The main structure on the site comprises Alpha House, formerly a country house built during the Victorian or Edwardian period. Until recently the premises operated as a residential care facility for those who required treatment for substance misuse.
The site benefits from a dedicated entrance from the public highway, from which a long driveway extends across the central portion of the site leading to Alpha House. The property is west facing and sits atop a slightly elevated position overlooking the grounds.
The building is red brick built with sash windows. Many period features remain including original fireplace surroundings.
The ground floor was previously utilised for administrative and amenity space, including a large kitchen, two dining rooms, management offices and resident facilities. There is a large reception area and staircase leading to the upper floors. The first and second floors comprise a total of 15 double bedrooms together with bathroom, shower room and WC facilities.
The total site area is approximately 2.7ha / 6.75 acres with several outbuildings. The largest outbuilding is Fairfield Cottage, a two storey (with part single storey extension) situated to the north of Alpha House. This building was previously used for administration and training purposes. The building benefits from its own dedicated driveway from the highway.
Two small buildings are situated tot he south of Alpha House. One comprises a small bungalow (without bedroom accomodation). This was constructed on the site of a former greenhouse and was used as a training facility for residents. A summer house / small gymnasium is situated just to the rear of the bungalow. The central and northern parts of the grounds are principally laid down to lawn, while the southern portion is wooded.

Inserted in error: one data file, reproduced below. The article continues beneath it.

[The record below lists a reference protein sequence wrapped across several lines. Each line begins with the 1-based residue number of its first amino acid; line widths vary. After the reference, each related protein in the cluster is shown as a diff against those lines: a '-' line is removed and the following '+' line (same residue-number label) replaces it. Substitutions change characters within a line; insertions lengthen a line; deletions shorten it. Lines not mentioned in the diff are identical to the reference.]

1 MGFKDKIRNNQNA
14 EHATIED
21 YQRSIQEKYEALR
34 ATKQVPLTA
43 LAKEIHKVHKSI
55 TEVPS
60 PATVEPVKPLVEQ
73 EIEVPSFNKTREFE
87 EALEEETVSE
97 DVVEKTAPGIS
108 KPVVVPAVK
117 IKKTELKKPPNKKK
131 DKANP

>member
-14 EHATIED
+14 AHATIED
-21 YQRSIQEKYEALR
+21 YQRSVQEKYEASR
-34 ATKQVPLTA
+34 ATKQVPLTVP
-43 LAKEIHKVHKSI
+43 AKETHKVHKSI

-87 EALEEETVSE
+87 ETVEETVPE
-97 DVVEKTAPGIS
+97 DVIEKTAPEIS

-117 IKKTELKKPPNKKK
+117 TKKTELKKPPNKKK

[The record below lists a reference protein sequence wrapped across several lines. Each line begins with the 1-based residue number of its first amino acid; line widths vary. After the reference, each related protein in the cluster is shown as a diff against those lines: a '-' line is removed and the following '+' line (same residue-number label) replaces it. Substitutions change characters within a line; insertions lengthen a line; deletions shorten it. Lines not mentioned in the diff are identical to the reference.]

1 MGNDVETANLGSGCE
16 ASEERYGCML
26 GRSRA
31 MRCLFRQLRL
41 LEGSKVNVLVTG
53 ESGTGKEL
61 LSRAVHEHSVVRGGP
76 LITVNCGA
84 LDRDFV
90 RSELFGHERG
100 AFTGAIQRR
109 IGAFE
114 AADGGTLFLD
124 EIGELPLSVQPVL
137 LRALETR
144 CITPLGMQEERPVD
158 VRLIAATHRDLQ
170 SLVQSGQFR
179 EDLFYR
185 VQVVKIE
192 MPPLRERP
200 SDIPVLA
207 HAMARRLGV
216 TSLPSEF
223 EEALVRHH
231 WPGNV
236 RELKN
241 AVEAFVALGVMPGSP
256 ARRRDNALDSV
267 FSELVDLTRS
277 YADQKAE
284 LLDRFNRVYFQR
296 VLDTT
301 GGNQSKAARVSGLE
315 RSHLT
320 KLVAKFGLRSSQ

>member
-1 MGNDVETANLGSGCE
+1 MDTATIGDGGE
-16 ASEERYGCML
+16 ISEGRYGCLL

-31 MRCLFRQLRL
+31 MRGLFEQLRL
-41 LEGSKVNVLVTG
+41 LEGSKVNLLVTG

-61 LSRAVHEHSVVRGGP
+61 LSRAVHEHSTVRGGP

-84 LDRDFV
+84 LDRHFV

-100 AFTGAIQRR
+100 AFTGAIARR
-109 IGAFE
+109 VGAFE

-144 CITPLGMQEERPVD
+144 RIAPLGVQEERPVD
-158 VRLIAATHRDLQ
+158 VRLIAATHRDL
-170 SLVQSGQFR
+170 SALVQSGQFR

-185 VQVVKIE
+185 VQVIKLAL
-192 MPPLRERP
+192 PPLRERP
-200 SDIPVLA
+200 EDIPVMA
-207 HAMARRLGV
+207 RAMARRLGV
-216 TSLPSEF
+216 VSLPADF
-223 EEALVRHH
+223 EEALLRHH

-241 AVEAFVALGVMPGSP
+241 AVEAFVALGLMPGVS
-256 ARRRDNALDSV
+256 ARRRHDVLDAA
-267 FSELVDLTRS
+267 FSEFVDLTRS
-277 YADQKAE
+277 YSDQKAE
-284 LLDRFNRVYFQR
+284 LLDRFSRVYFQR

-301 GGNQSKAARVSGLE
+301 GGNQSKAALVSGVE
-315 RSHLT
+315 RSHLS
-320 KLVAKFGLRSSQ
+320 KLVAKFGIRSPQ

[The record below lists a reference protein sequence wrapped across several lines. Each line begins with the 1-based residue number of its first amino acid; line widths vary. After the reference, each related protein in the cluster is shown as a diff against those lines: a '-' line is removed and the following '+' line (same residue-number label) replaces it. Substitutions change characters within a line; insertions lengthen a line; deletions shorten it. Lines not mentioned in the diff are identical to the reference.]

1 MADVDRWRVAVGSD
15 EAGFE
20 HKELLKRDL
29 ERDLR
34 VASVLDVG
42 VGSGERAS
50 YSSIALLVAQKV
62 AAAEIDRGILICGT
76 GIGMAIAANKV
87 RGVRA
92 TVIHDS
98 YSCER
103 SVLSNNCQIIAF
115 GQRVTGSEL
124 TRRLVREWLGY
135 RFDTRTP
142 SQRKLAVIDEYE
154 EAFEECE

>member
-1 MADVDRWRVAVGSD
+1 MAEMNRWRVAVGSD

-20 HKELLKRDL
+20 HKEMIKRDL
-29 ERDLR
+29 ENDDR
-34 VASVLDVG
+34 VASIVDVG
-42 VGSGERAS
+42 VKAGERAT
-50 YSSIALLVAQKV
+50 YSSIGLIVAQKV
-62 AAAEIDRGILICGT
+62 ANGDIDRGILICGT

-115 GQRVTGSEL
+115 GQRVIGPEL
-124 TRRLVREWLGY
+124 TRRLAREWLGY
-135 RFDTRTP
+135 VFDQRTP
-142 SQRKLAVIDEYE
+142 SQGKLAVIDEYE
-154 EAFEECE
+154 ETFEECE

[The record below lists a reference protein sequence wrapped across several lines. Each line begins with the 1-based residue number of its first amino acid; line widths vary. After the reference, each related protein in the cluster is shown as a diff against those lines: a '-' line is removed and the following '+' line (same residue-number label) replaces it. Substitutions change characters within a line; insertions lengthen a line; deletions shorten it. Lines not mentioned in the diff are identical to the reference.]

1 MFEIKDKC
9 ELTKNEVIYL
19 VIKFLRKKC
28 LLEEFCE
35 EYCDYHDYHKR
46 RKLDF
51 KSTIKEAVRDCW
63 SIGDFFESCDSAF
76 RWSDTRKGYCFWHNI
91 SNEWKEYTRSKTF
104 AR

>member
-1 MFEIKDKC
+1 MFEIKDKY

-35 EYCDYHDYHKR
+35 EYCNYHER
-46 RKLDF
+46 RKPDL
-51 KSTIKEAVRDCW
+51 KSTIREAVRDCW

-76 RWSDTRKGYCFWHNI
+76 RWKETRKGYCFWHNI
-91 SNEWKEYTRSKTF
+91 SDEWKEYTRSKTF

Droxford is a historic English village located within the South Down National Park (SDNP), the city of Winchester local government district and the parish of Droxford (this includes the villages of Soberton and Hambledon). There are approximately 2,019 residents within 841 households in the parish (Census, 2011).
Local amenities in Droxford Village include a school, doctor's surgery, post office/village shop and two public houses.
Principle road access to the village is via the A32 which runs the length of the Meon Valley. the nearest railway stations can be found at Fareham, Petersfield and Winchester which provide regular direct services to London Waterloo. Duration of services are approximately one hour from Winchester and Petersfield, 1 hour 40 minutes from Fareham.
By road, Droxford is approximately 8 miles north of Fareham, 13 miles south-east of Winchester, 14 miles north-east of Southampton and 14 miles north-west of Portsmouth.
The site is situated immediately to the south of Droxford village and just outside the boundary of the Droxford Conservation area. The site fronts the western side of Midlington Road, which forms part of the A32, an arterial route linking Gosport in the south and Alton in the north. The site is largely screened by foliage and mature trees.
The River Meon is located to the east of the site and is a designated site of importance for Natural Conservation.
The site is bordered by agricultural land and a number of large private residences.